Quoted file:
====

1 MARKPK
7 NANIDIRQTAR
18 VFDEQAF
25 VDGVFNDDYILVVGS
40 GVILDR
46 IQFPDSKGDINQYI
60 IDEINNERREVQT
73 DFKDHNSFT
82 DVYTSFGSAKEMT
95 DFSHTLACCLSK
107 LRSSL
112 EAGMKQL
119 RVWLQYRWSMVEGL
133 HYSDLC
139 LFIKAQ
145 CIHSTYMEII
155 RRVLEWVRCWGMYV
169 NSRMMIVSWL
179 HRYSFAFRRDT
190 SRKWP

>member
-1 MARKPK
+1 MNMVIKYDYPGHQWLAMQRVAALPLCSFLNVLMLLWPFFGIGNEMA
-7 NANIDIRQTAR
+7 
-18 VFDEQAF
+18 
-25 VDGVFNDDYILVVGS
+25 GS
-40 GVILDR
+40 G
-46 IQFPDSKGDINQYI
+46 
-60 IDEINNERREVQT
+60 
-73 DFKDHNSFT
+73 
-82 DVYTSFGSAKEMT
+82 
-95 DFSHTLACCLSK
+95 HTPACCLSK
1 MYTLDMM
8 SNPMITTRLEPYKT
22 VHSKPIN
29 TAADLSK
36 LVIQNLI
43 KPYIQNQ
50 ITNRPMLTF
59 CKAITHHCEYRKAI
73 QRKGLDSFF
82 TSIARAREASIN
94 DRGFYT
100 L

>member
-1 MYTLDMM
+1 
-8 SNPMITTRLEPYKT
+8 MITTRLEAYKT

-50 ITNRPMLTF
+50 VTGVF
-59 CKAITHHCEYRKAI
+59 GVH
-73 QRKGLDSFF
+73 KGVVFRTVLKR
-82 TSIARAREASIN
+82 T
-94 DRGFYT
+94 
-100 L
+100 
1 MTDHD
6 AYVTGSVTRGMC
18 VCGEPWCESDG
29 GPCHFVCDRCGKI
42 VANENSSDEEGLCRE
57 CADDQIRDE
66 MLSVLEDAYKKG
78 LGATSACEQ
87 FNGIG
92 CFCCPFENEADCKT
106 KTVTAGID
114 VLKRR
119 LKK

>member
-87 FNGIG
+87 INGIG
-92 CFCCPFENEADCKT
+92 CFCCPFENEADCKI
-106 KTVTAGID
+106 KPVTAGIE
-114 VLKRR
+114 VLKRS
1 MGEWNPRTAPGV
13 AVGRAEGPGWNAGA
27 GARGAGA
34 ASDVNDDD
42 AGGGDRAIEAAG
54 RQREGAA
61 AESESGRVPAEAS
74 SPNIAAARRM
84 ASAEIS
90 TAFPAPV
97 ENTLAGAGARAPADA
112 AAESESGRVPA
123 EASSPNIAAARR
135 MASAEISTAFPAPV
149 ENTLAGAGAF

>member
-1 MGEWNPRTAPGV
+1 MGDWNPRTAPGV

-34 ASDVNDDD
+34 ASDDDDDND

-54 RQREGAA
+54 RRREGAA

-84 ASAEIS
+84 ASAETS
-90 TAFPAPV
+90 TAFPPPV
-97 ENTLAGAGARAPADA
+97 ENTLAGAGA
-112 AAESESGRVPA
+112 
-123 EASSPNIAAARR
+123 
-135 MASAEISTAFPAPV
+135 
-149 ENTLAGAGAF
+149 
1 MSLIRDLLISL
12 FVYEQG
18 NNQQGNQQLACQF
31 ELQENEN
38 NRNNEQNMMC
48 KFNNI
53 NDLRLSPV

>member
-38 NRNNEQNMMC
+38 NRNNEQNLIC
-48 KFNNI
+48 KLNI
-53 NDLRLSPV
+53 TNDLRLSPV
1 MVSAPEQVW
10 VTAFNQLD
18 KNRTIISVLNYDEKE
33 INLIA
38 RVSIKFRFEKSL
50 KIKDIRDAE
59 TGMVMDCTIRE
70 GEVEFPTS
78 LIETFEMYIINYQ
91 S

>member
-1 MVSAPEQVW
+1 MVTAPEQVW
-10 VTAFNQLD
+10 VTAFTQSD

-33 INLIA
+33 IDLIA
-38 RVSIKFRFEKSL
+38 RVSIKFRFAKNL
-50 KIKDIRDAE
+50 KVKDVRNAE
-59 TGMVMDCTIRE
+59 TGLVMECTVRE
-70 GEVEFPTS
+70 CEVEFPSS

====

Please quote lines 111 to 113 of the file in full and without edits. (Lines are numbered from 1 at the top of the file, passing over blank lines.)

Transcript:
-34 ASDVNDDD
+34 ASDDDDDND

-54 RQREGAA